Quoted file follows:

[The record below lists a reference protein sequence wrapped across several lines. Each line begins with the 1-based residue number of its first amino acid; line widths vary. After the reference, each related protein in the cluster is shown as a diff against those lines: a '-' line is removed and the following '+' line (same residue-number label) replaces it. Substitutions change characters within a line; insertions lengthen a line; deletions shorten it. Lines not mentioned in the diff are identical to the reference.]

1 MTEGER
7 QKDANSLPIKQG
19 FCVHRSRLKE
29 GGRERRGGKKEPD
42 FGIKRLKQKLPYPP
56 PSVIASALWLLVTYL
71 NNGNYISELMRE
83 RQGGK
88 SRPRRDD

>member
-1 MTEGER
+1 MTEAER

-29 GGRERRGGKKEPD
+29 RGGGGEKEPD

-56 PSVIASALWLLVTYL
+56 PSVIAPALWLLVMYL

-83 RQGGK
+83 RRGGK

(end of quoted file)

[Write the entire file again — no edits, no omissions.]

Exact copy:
[The record below lists a reference protein sequence wrapped across several lines. Each line begins with the 1-based residue number of its first amino acid; line widths vary. After the reference, each related protein in the cluster is shown as a diff against those lines: a '-' line is removed and the following '+' line (same residue-number label) replaces it. Substitutions change characters within a line; insertions lengthen a line; deletions shorten it. Lines not mentioned in the diff are identical to the reference.]

1 MTEGER
7 QKDANSLPIKQG
19 FCVHRSRLKE
29 GGRERRGGKKEPD
42 FGIKRLKQKLPYPP
56 PSVIASALWLLVTYL
71 NNGNYISELMRE
83 RQGGK
88 SRPRRDD

>member
-1 MTEGER
+1 MTEAER

-29 GGRERRGGKKEPD
+29 RGGGGEKEPD

-56 PSVIASALWLLVTYL
+56 PSVIAPALWLLVMYL

-83 RQGGK
+83 RRGGK